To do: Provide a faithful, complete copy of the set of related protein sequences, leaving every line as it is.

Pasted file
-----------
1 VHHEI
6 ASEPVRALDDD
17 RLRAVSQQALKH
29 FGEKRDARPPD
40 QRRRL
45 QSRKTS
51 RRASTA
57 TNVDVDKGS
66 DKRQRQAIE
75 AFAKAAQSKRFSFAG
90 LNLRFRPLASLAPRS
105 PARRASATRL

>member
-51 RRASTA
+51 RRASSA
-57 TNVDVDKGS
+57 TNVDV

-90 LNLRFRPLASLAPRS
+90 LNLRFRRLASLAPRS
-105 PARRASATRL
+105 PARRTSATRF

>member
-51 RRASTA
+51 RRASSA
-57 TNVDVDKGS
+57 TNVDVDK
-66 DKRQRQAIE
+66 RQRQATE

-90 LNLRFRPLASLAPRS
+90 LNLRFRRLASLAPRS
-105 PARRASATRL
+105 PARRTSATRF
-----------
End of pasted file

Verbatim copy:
1 VHHEI
6 ASEPVRALDDD
17 RLRAVSQQALKH
29 FGEKRDARPPD
40 QRRRL
45 QSRKTS
51 RRASTA
57 TNVDVDKGS
66 DKRQRQAIE
75 AFAKAAQSKRFSFAG
90 LNLRFRPLASLAPRS
105 PARRASATRL

>member
-51 RRASTA
+51 RRASSA
-57 TNVDVDKGS
+57 TNVDV

-90 LNLRFRPLASLAPRS
+90 LNLRFRRLASLAPRS
-105 PARRASATRL
+105 PARRTSATRF

>member
-51 RRASTA
+51 RRASSA
-57 TNVDVDKGS
+57 TNVDVDK
-66 DKRQRQAIE
+66 RQRQATE

-90 LNLRFRPLASLAPRS
+90 LNLRFRRLASLAPRS
-105 PARRASATRL
+105 PARRTSATRF